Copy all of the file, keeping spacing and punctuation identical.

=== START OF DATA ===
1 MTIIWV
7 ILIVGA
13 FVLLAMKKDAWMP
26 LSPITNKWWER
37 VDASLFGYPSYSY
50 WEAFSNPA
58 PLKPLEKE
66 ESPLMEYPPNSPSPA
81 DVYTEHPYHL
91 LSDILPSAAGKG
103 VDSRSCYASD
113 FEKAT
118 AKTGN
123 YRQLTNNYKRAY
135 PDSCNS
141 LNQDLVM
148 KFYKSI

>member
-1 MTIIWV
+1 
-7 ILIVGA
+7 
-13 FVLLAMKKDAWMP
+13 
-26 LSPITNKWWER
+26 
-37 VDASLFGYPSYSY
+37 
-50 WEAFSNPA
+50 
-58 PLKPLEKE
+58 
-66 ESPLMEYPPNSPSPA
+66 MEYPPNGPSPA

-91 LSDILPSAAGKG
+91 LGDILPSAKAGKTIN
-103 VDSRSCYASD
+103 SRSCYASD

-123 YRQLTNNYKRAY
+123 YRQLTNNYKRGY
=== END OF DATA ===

1 MTIIWV
7 ILIVGA
13 FVLLAMKKDAWMP
26 LSPITNKWWER
37 VDASLFGYPSYSY
50 WEAFSNPA
58 PLKPLEKE
66 ESPLMEYPPNSPSPA
81 DVYTEHPYHL
91 LSDILPSAAGKG
103 VDSRSCYASD
113 FEKAT
118 AKTGN
123 YRQLTNNYKRAY
135 PDSCNS
141 LNQDLVM
148 KFYKSI

>member
-1 MTIIWV
+1 
-7 ILIVGA
+7 
-13 FVLLAMKKDAWMP
+13 
-26 LSPITNKWWER
+26 
-37 VDASLFGYPSYSY
+37 
-50 WEAFSNPA
+50 
-58 PLKPLEKE
+58 
-66 ESPLMEYPPNSPSPA
+66 MEYPPNGPSPA

-91 LSDILPSAAGKG
+91 LGDILPSAKAGKTIN
-103 VDSRSCYASD
+103 SRSCYASD

-123 YRQLTNNYKRAY
+123 YRQLTNNYKRGY